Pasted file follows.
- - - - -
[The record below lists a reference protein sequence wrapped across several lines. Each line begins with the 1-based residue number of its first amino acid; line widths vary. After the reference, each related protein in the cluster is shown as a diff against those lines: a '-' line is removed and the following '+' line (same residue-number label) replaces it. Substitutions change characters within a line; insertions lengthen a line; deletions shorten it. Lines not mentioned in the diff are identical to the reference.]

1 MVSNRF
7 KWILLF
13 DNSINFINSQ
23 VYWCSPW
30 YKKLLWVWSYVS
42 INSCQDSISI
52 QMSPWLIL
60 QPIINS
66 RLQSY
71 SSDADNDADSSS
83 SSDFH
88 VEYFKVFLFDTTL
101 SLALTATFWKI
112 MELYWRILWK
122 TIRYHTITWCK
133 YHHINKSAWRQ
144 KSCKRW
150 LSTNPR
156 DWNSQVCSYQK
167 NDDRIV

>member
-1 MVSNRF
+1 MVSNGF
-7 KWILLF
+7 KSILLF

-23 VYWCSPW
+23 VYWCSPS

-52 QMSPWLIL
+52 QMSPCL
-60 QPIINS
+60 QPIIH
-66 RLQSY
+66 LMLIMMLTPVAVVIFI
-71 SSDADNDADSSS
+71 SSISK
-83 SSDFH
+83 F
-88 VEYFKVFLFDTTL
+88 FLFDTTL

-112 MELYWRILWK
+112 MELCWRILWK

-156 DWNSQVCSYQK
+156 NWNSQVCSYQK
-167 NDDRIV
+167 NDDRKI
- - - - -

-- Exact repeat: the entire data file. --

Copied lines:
[The record below lists a reference protein sequence wrapped across several lines. Each line begins with the 1-based residue number of its first amino acid; line widths vary. After the reference, each related protein in the cluster is shown as a diff against those lines: a '-' line is removed and the following '+' line (same residue-number label) replaces it. Substitutions change characters within a line; insertions lengthen a line; deletions shorten it. Lines not mentioned in the diff are identical to the reference.]

1 MVSNRF
7 KWILLF
13 DNSINFINSQ
23 VYWCSPW
30 YKKLLWVWSYVS
42 INSCQDSISI
52 QMSPWLIL
60 QPIINS
66 RLQSY
71 SSDADNDADSSS
83 SSDFH
88 VEYFKVFLFDTTL
101 SLALTATFWKI
112 MELYWRILWK
122 TIRYHTITWCK
133 YHHINKSAWRQ
144 KSCKRW
150 LSTNPR
156 DWNSQVCSYQK
167 NDDRIV

>member
-1 MVSNRF
+1 MVSNGF
-7 KWILLF
+7 KSILLF

-23 VYWCSPW
+23 VYWCSPS

-52 QMSPWLIL
+52 QMSPCL
-60 QPIINS
+60 QPIIH
-66 RLQSY
+66 LMLIMMLTPVAVVIFI
-71 SSDADNDADSSS
+71 SSISK
-83 SSDFH
+83 F
-88 VEYFKVFLFDTTL
+88 FLFDTTL

-112 MELYWRILWK
+112 MELCWRILWK

-156 DWNSQVCSYQK
+156 NWNSQVCSYQK
-167 NDDRIV
+167 NDDRKI